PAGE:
Virtually indestructible, cast iron is an old fashioned cooking material that’s porous and delivers a lot of flavors when taken care of properly.
Pros: It’s both affordable and durable. It’s also versatile and can handle high heat, able to go from the stovetop to the oven. It’s known for retaining heat well, which lends itself to cooking foods more evenly.
Cons: It requires a little extra TLC to clean and maintain than some other cooking materials. It’s not ideal for cooking acidic foods, as it can strip the seasoning. It can also rust if it’s not maintained properly.
Enameled Cast Iron
Enameled cast iron has a porcelain coating that prevents rust and makes for easier cleaning. It can also transition from stovetop to oven.
Pros: It has the cooking benefits of cast iron but cleans up easier and doesn’t require seasoning. It’s better for cooking acidic foods, as you don’t have to worry about stripping the seasoning or food reacting with the material.
Cons: It’s pricey. Its nonstick quality isn’t always as strong as that of a well-seasoned regular cast iron pan. It’s also pretty heavy which can make storing it tricky.
Stainless steel is a popular material for cookware, but it’s not all created equal and the higher-end lines deliver better results.
Pros: It’s nonreactive so it won’t affect the taste of your food when cooking with acidic or alkaline ingredients. It heats up quickly. It’s also dishwasher safe — and oven safe as long as the handles are all stainless steel.
Cons: It doesn’t distribute heat as well as some other materials. Though some higher-end lines add an aluminum or copper core to fix this. It’s also tougher to clean, as burnt on foods can really latch on unless you purchase a higher grade of steel.
Carbon steel pans are made of mostly iron and some carbon. It’s durable like cast iron but much thinner.
Pros: Like cast iron, it retains heat well which cooks food evenly and makes it ideal for searing. It delivers that rich, grilled flavor. However, it’s more lightweight than cast iron. As long as it’s seasoned properly, it remains naturally nonstick.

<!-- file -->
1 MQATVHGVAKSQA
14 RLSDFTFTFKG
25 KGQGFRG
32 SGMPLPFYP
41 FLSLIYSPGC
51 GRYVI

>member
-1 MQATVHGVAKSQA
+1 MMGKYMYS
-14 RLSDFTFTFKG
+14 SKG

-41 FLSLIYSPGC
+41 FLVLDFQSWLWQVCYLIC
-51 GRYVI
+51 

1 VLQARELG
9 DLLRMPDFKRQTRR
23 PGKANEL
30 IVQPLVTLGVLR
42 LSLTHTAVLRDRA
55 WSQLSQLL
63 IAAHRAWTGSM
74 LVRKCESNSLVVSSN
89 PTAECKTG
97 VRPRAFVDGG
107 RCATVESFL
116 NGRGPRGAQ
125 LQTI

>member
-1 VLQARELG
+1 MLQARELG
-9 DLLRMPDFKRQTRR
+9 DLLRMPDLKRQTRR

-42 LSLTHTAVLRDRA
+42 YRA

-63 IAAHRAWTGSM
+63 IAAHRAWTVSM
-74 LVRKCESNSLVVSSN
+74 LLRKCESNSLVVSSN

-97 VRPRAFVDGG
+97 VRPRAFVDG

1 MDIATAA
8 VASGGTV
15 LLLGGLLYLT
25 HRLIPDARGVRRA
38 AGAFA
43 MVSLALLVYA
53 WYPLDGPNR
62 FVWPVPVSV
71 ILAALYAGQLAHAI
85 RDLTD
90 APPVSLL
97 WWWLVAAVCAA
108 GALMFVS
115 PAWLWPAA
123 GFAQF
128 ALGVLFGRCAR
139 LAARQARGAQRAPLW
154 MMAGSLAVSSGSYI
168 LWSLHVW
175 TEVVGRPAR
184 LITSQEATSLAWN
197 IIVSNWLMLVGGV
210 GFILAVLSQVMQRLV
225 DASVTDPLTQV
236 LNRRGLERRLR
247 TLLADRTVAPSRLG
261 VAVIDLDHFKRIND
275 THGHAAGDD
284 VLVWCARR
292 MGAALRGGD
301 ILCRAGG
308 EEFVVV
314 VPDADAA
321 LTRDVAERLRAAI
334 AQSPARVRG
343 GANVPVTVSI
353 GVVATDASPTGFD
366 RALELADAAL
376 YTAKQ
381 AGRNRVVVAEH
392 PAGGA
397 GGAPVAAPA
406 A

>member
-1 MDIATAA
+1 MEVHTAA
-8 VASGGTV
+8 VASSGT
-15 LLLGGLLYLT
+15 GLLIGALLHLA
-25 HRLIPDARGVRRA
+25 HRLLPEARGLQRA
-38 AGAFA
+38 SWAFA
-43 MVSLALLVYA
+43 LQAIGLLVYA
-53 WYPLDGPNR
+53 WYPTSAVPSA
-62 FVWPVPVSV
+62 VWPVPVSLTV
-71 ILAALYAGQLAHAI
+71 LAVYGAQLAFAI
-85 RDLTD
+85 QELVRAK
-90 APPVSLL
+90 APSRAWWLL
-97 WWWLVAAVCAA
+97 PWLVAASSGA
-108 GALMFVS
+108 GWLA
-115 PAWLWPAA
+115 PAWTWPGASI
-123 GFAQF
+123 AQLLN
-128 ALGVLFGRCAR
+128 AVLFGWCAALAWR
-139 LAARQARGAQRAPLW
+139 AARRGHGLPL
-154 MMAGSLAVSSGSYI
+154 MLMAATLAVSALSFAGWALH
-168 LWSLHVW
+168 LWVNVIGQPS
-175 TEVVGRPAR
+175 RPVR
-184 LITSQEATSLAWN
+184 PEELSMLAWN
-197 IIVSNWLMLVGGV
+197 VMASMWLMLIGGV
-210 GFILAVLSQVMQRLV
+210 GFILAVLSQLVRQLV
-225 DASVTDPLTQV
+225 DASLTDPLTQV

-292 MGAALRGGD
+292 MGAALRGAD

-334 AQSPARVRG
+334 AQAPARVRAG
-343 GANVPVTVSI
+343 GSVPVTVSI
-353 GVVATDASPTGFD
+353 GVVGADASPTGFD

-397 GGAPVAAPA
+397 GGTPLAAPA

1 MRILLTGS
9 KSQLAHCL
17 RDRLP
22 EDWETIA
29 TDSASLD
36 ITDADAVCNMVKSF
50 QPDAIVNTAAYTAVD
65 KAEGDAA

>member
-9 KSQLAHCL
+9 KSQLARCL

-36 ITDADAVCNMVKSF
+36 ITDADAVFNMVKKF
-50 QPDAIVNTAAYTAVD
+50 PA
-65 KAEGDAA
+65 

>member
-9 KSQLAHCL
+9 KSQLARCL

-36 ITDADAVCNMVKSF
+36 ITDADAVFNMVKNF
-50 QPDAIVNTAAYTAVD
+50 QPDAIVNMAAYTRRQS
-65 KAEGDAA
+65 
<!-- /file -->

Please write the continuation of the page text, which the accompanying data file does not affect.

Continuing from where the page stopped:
Cons: It requires seasoning to maintain and cleaning isn’t the easiest. It’s not dishwasher safe and you shouldn’t cook with acidic foods when using carbon steel pans.
There are two types of aluminum you’ll find on shelves: regular aluminum and anodized aluminum. Each has its own pros and cons.
Pros: Regular aluminum is lightweight and affordable. It also retains heat well. Anodized aluminum is a bit sturdier, more durable, and more scratch-resistant compared to regular aluminum.
Cons: Regular aluminum has the same downfall that copper does; it reacts with certain foods, which is what makes anodized aluminum the more ideal cooking material. However, anodized aluminum is more expensive.
It’s a go-to cooking material, but it’s had its share of controversy over the years. Yet, there are still advantages to cooking with nonstick pans and pots as long as you keep a few rules in mind.
Pros: The most obvious benefit is in the name: they’re nonstick. The material is easy to clean and requires less oil when cooking because of the smooth coating.
Cons: Once the coating chips, the high heat is believed to expose food to toxic chemicals often used in nonstick cookware (PFOA and PTFE, referred to as Teflon). Whenever possible, buy nonstick pans that don’t use these harmful compounds. However, they’re usually more expensive. The rule “you get what you pay for” especially applies to nonstick pans. Avoid heating without oil and don’t use too high of heat and you’ll get more out of this cooking material.
While it’s often referred to as ceramic nonstick cookware, it’s actually often aluminum with silicone finish that has a ceramic-like texture.
Pros: It’s nonstick, though not as nonstick as regular nonstick pans. It’s free of chemicals like PTFE and PFOA that tend to scare people away from traditional nonstick pans. And it’s thought to be more environmentally friendly.
Cons: The nonstick quality can fade over time. It’s not dishwasher safe, as it can strip the nonstick coating.